Book Review: Light in a Dark Place: The Doctrine of Scripture (Foundations of Evangelical Theology) by John S. Feinberg

Editor’s note: This post originally appeared on Think Apologetics. Tabernacle of David considers this resource trustworthy and Biblically sound.


Light in a Dark Place: The Doctrine of Scripture (Foundations of Evangelical Theology), by John S. Feinberg. 800pg. Crossway.

Dr. John Feinberg is professor of Biblical and Systematic Theology (retired) at Trinity Evangelical Divinity School in Illinois. A basic tenant of Christian theology is that God condescends to speak to humans through a written text. Christians sit in churches week after week and listen to their pastor expound the text. But most Christians don’t have an understanding of the doctrine of Scripture. Feinberg’s book discusses all the major categories that compose a full doctrine of Scripture such as revelation, inspiration, authority, illumination, canonization, perspicuity, sufficiency, effectiveness, and preservation. Feinberg has given the church a gift (800 pages) that discusses these issues in great length.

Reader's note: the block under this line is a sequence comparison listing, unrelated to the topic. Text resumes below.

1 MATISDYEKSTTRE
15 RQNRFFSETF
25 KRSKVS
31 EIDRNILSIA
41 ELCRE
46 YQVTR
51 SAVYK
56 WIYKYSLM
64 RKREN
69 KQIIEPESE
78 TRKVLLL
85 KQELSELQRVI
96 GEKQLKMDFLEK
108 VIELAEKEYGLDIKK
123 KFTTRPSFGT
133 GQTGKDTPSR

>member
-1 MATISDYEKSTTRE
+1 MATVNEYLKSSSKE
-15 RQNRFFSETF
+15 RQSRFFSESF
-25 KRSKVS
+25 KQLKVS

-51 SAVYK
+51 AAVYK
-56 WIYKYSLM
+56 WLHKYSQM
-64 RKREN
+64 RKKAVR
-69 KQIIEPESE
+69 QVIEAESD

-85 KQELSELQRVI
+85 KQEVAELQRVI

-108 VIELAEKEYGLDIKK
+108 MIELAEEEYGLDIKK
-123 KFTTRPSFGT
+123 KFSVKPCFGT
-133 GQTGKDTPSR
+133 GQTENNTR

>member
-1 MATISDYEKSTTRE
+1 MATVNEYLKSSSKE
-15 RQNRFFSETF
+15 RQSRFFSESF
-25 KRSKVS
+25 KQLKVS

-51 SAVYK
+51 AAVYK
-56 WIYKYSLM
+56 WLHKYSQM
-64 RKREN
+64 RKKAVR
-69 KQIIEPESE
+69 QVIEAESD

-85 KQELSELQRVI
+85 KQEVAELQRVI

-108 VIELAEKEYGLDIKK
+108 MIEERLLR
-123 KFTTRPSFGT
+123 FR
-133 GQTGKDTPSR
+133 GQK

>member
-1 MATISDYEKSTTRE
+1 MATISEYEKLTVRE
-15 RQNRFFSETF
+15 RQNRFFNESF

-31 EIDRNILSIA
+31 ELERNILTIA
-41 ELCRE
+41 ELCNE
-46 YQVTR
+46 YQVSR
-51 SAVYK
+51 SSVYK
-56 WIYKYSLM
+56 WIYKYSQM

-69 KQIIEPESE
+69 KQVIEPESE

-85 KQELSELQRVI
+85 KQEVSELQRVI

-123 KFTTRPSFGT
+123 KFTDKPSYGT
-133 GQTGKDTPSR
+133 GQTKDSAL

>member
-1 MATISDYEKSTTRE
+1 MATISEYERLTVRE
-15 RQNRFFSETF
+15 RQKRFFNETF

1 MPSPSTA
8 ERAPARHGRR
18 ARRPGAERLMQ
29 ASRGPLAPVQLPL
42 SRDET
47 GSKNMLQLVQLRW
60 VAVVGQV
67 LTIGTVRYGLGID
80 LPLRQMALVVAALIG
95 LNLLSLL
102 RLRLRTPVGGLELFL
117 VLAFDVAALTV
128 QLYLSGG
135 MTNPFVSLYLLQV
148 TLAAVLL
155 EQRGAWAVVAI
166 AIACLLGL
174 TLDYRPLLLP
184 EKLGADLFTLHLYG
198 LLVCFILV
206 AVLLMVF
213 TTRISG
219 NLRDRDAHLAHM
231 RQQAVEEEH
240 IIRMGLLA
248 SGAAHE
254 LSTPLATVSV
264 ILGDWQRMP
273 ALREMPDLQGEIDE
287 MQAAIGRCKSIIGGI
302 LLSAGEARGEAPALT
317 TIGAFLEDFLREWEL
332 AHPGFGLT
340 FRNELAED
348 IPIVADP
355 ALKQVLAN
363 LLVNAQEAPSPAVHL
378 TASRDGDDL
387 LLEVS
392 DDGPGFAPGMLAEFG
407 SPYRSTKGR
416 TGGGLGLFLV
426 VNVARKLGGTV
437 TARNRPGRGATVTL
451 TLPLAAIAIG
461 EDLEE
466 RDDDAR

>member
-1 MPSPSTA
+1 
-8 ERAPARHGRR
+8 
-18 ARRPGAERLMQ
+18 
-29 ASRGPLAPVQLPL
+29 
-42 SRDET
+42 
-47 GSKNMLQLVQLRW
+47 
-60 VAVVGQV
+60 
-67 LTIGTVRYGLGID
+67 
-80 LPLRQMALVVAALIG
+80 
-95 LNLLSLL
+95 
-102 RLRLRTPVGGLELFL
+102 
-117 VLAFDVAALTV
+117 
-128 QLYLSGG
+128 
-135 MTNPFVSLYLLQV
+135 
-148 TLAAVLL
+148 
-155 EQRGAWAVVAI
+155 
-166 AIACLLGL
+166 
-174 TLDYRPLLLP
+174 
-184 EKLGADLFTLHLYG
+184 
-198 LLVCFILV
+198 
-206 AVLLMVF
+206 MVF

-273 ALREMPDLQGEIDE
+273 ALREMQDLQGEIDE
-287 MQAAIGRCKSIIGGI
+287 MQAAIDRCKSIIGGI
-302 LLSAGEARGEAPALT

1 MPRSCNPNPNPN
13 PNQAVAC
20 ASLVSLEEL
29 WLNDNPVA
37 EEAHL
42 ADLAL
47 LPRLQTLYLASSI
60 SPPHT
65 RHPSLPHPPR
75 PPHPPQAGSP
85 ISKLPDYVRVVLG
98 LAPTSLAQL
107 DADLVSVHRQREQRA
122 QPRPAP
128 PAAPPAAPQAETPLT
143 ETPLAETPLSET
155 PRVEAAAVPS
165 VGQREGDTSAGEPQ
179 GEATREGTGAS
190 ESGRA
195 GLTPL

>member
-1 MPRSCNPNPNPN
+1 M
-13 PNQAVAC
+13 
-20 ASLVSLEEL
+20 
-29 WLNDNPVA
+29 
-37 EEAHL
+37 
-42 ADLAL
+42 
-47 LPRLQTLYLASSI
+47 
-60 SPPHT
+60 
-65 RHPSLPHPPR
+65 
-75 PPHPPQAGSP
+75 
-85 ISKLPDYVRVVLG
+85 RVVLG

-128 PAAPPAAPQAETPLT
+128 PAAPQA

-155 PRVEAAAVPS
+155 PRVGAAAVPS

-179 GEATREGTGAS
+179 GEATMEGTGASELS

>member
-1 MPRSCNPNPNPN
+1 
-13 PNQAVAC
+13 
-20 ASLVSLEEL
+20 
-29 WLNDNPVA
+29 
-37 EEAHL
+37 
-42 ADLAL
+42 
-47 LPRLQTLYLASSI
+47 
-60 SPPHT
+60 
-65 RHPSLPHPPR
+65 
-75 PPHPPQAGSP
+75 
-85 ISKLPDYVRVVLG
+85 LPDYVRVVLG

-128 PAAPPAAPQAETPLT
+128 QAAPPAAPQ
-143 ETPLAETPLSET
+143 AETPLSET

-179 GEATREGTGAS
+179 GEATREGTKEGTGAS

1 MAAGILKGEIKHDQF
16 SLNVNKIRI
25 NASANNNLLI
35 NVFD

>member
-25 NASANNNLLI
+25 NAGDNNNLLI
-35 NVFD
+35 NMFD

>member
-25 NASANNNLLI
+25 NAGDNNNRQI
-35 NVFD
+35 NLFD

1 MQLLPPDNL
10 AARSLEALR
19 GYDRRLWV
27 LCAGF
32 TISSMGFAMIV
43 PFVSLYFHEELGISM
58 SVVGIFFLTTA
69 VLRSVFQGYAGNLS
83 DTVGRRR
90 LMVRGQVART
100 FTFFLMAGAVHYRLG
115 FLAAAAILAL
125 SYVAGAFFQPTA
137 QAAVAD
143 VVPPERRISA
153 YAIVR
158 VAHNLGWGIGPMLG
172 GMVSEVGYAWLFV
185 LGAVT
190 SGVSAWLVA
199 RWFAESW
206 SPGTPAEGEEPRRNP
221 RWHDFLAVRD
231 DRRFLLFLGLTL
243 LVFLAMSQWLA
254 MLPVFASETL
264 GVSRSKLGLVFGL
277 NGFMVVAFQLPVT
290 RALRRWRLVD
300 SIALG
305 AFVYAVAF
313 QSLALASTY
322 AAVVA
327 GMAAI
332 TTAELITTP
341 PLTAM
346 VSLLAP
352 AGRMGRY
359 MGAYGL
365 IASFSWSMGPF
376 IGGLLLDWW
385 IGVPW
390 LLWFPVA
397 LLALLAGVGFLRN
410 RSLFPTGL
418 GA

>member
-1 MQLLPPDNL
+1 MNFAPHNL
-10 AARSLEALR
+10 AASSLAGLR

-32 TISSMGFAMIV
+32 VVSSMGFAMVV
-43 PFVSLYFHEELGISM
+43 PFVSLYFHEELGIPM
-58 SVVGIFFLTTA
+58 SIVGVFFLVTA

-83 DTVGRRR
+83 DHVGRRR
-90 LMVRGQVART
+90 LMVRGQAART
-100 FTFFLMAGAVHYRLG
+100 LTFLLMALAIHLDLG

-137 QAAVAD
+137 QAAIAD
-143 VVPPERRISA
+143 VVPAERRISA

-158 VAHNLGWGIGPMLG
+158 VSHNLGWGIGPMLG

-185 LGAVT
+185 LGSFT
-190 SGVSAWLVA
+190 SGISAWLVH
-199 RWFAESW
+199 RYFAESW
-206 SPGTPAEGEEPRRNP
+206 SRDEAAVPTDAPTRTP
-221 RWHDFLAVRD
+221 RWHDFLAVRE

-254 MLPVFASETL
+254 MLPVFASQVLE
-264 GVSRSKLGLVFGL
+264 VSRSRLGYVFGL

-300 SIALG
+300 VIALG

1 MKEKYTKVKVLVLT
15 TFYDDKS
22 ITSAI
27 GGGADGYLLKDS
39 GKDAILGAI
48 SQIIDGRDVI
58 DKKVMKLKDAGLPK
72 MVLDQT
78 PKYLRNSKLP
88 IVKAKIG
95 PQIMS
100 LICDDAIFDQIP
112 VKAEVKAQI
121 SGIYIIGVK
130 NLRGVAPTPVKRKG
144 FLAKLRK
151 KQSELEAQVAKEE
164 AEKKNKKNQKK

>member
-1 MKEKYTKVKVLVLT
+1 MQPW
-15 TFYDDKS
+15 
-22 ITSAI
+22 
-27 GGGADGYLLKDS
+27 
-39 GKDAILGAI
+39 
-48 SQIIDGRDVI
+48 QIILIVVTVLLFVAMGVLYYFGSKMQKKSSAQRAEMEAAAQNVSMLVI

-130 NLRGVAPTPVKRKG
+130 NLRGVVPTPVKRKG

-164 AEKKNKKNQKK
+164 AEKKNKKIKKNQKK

According to Feinberg, “A book on this doctrine certainly needs to “get it right” about what we should believe about the Bible. Given the importance of the task at hand and the need to reflect accurately what Scripture teaches about itself, lest we misrepresent God and what he has said about the Bible”- pg. 18. We are living in a day when we have so many competing revelations (i.e, the Quran and others). Thus, from an apologetics perspective, it is important for Christians to be able to articulate what it means to say the Bible is a trustworthy deposit of revelation from God to humanity. This volume by Feinberg can be resource for not only for apologetics, but for biblical studies, systematic theology, and practical theology. Light in a Dark Place is a valuable resource for research and teaching. It is certainly one of the most comprehensive resources on the topic. You won’t be disappointed.

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